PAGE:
Most of all, I adore the Pixel 6 Pro’s cameras. If I’m headed out somewhere that I have the slightest sense might warrant some sort of picture-taking, I make sure to bring the 6 Pro with me. Its portrait mode, which I abuse for my food photos, is superior to every other phone I’ve used, and frankly, I’m partial to Google’s colors and clarity.

Plus, bonus features like Magic Eraser, Face Unblur and Action Pan give me the option to add fun effects or clean up my shots. Everyone I’ve taken pictures of has been impressed by the quality. Of course, the Pixel 6 is not without its flaws. Setting aside my complaint about its size, the Pixel 6 Pro also has a finicky in-screen fingerprint sensor. Google has also had to issue several fixes in recent weeks to address bugs that themselves were caused by over the air updates. Still, as a showcase for Google’s strengths in software and AI, the Pixel 6 Pro fully delivers. Best of all, it does so for hundreds of dollars less than rival flagships.


Samsung foldables

In an admittedly niche industry, Samsung has pulled far ahead. Sure, it was one of the first to try its hand at foldables, but it's also arguably the last one standing. The foldable phone race really kicked off when relative unknown Royole showed off the first working prototype at CES 2019. Soon after, Huawei and Samsung announced their own devices. The original Mate X and Galaxy Fold made the rounds at various press events after, but only Samsung eventually sold its first-gen foldable to the general public (outside of China, anyway).

The Samsung Galaxy Z Fold 3 laying open, flat on its back, on a window ledge.
David Imel for Engadget

Motorola jumped on the trend, capitalizing on the sheer nostalgia value of its Razr Flip phone. Alas, all these initial attempts were doomed to fail. Foldables, it turns out, with their soft, vulnerable displays and damage-prone hinges, are hard to nail. Worse, the Razr Flip's screen just felt weird and flimsy, and its hinge would make a cracking sound when you open or close the phone.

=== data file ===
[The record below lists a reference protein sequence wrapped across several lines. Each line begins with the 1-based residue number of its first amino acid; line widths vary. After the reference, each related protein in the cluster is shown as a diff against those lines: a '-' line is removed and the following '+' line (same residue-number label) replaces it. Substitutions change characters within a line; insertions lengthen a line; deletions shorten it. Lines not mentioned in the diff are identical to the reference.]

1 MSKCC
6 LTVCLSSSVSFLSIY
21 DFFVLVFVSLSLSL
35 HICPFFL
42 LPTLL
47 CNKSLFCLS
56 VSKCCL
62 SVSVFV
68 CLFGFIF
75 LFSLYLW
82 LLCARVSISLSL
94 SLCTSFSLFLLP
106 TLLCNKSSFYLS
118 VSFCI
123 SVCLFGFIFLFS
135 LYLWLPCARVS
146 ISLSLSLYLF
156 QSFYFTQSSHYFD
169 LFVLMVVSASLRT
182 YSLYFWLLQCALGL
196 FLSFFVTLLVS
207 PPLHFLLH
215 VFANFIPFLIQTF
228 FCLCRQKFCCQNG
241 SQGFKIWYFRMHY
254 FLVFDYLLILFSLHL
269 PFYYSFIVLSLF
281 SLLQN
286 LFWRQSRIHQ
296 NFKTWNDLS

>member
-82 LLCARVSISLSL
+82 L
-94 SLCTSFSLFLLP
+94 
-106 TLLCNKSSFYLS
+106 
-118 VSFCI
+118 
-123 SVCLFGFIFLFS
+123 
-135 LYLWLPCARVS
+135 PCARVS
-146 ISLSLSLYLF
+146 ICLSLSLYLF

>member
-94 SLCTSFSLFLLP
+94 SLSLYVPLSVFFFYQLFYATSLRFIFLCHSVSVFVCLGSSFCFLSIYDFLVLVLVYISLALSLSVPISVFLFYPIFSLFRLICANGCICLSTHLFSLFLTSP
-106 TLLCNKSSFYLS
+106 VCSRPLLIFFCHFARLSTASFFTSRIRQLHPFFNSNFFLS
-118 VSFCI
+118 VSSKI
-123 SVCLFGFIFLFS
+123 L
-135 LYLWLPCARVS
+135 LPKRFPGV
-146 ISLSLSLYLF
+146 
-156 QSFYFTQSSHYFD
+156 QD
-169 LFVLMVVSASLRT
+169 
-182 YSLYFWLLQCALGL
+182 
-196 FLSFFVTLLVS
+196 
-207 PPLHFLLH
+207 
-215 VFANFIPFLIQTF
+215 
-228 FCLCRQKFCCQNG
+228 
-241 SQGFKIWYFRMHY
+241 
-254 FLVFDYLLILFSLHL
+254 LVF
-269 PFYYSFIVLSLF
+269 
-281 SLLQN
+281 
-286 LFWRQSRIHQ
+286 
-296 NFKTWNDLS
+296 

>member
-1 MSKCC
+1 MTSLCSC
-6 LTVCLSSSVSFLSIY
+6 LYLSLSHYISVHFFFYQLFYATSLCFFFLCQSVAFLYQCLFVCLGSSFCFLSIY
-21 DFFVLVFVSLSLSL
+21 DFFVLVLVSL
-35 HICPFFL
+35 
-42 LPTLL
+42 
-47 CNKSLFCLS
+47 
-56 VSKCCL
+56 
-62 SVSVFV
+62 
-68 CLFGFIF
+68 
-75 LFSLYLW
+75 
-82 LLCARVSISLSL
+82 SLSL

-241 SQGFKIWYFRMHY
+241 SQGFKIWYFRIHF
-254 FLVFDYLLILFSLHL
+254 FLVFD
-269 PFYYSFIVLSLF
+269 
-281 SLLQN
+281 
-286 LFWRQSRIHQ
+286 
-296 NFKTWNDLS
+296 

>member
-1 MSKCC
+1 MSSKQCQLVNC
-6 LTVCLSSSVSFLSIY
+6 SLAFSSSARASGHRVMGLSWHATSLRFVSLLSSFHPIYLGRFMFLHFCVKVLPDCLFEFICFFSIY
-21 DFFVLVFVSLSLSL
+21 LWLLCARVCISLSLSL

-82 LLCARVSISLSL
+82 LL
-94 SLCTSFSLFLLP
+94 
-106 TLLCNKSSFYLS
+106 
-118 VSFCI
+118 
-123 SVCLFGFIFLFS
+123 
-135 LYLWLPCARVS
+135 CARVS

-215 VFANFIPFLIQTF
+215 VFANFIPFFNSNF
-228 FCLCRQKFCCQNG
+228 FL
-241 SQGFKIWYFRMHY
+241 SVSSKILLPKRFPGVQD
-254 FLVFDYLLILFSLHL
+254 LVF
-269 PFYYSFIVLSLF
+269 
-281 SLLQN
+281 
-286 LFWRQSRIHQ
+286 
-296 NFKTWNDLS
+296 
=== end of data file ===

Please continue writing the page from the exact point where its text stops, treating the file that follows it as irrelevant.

After a slew of reports of broken review units, Samsung returned with updated iterations of the Fold. It also released the Flip series, a smaller, Razr-like version that received its share of early complaints. Yet, today, Samsung not only continues to produce these foldables, but at cheaper prices, too. The Z series is now in its third generation, and Samsung said it shipped four times more foldables in 2021 than in 2020. While Huawei also unveiled a third version this year, its foldables haven’t been available in most places outside of China. We've also yet to see a new version of the Razr this year, although Motorola did roll out a 5G-capable update in 2020 that we never got to test. Companies like Oppo and Xiaomi have also unveiled their own foldables recently, but they’re relatively new to the game.

By bringing the price of the Z Flip 3 down to a more competitive $999 while continuing to improve the durability and usefulness of its products, Samsung has shown it may be the only company with the resources and expertise to continue to deliver foldable phones, even if they may never gain mainstream popularity.